I tell myself that this unconventional lifestyle teaches my kids to be more accepting, flexible and to roll with life’s inevitable punches. Perhaps they will see themselves as global citizens and realize there are many ways to live a fulfilling life. Everything doesn’t have to be done the American way.

So yeah, we are certainly a bit crazy. But we are also extremely privileged. We see and experience so many unique corners of this world. We make incredible friends across the globe. We are shaped, hopefully for the better, by our transient lifestyle.

And, we have the liberty to step away from the hard places at the end of the day and receive first-class medical care, live in a free, democratic society, and provide our children with the best possible education.

In the words of J.A. Redmerski, “Sometimes the greatest memories are made in the most unlikely of places, further proof that spontaneity is more rewarding than a meticulously planned life.”

Top image: The Braunohler family celebrates Christmas in Kiev in 2020. Image courtesy Loren Braunohler.

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Editorial: Triple homicide of Short family a wound that cannot heal until solved | Editorial

Investigators combed through all his belongings, and a federal grand jury was convened, yet no charges were ever filed against Bowman.

By 2006, two men had been convicted in federal court of lying to investigators by making claims they had seen Bowman at the Shorts’ home the night of the slayings. Prosecutors said the men were after the reward money, and that the lies they told led to “hundreds and hundreds” of hours of misguided investigation before their stories unraveled.

Still, a cloud of suspicion hung over Bowman until his death in 2014. Even today it lingers, despite the fact that in 2007, both Henry County Sheriff Lane Perry and an FBI agent publicly stated that Bowman was not a suspect in the case.

As Bowman himself lamented, “This will live with me until the day I die, or until it’s solved.”

The question must be raised: compounding the horrific tragedy of the Short family’s deaths, was an innocent man’s life destroyed?

To those who have the answer: Please, do the right thing.

Regarding the handling of the Short case, the Henry County Sheriff’s Office has had a cloud of its own to contend with.

Even in the early months of the investigation, members of other law enforcement agencies and relatives of the family raised questions about whether Henry County had allowed too many people into the house in the crucial first hours, contaminating and compromising the crime scene.

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15 Reasons Why The Florida Keys Are The Perfect Place To Reconnect With Family

After the past year of missed events and travel, people are anxious to reconnect with the individuals and activities that matter most. In many cases, that means reconnecting with family to make new memories and strengthen bonds. The Florida Keys are an ideal place to satisfy that desire. 

The 125-mile-long chain of islands stretching out into blue-green water at the southernmost tip of Florida, known as the Florida Keys and Key West, is a vibrant area where families have countless opportunities to reconnect and make new family memories.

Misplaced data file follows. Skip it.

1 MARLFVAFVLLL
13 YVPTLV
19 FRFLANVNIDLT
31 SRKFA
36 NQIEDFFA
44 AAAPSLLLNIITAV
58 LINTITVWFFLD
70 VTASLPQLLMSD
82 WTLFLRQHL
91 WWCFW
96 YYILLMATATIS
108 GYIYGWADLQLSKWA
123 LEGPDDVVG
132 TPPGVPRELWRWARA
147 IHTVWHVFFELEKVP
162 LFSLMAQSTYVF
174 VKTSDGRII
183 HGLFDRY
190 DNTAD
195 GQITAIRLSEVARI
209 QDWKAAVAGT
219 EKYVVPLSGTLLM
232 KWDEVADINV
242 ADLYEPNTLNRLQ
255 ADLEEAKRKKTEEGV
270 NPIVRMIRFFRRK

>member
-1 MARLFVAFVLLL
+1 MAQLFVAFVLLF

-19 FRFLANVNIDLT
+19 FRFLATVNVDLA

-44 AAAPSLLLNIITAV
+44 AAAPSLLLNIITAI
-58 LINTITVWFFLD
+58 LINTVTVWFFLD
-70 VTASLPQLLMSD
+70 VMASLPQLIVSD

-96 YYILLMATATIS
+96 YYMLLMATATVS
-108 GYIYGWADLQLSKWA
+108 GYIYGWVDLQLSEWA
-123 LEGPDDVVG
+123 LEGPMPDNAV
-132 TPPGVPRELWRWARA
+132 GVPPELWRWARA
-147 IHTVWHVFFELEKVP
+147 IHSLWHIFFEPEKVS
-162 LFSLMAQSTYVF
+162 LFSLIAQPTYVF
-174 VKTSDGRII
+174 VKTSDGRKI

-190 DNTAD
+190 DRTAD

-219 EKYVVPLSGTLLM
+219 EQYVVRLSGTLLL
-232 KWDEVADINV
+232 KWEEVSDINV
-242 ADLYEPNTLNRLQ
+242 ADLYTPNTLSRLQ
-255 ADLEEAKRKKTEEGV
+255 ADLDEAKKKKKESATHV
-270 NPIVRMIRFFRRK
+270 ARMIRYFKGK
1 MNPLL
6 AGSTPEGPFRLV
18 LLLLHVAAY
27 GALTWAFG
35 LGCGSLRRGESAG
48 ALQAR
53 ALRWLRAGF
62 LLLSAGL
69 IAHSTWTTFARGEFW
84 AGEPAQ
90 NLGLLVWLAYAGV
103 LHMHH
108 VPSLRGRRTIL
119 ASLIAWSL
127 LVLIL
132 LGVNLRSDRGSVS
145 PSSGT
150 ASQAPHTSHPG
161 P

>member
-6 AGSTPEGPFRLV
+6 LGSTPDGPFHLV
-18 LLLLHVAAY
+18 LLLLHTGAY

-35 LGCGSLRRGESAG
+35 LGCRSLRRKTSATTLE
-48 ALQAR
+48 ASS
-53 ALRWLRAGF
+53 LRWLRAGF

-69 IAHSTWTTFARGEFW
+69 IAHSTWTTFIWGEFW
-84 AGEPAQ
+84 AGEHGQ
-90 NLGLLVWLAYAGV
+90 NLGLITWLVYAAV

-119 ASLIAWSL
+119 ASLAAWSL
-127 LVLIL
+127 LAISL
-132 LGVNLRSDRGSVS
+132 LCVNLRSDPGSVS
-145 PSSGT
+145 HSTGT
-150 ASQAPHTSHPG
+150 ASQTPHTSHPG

Loaded with adventure, natural beauty, and history, visitors can walk among shipwreck artifacts, kayak among brilliant mangrove islands, “meet” sea turtle patients at the world’s first veterinary-certified sea turtle hospital, and explore remote national parks. The island chain offers countless opportunities to reconnect in the keys through shared experiences and memory-making adventures. 

Florida Keys & Key West hosted my stay in the Keys. All opinions are my own.

1. Enjoy A Family Road Trip

What better way to reconnect than together in one vehicle or multiple cars, all stopping at the same locations? You will find miles of wide-open gorgeous seascapes with ocean and sky spanning as far as the eye can see, and don’t forget the endless unique roadside stops to prospect.

Five distinct destinations are featured in a family road trip to the Keys: Key Largo, Islamorada, Marathon, Big Pine, the Lower Keys, and the southernmost island in the continental United States, Key West

Each offers its own vibe and distinct pleasures. Any of them could be your home base for the vacation, and all offer reconnection opportunities.

Overseas Highway, Key West, Florida, USA.
Simon Dannhauer / Shutterstock.com

2. Drive On The Florida Keys Overseas Highway

The shared adventure begins with simply driving the famous Florida Keys Overseas Highway, including more than 40 bridges. The landmark Seven Mile Bridge is a sight to behold. Florida’s designated All-American Road is a great way to begin your reconnection.

3. Explore The Florida Keys Marine Sanctuary

The Keys encompass four national wildlife refuges, two remote national parks, 10 beautiful state parks, and the Florida Keys National Marine Sanctuary. The sanctuary provides protected waters surrounding the entire subtropical island chain, including the continental United States’s only living coral barrier reef.

Those open spaces offer seemingly endless opportunities to reconnect with the natural world and each other. Enjoy time spent immersed in nature and share unforgettable experiences with friends and family. 

4. Visit The Florida Keys State Parks

The Keys’ most protected, secluded, scenic, and well-kept beaches are within the region’s ten state parks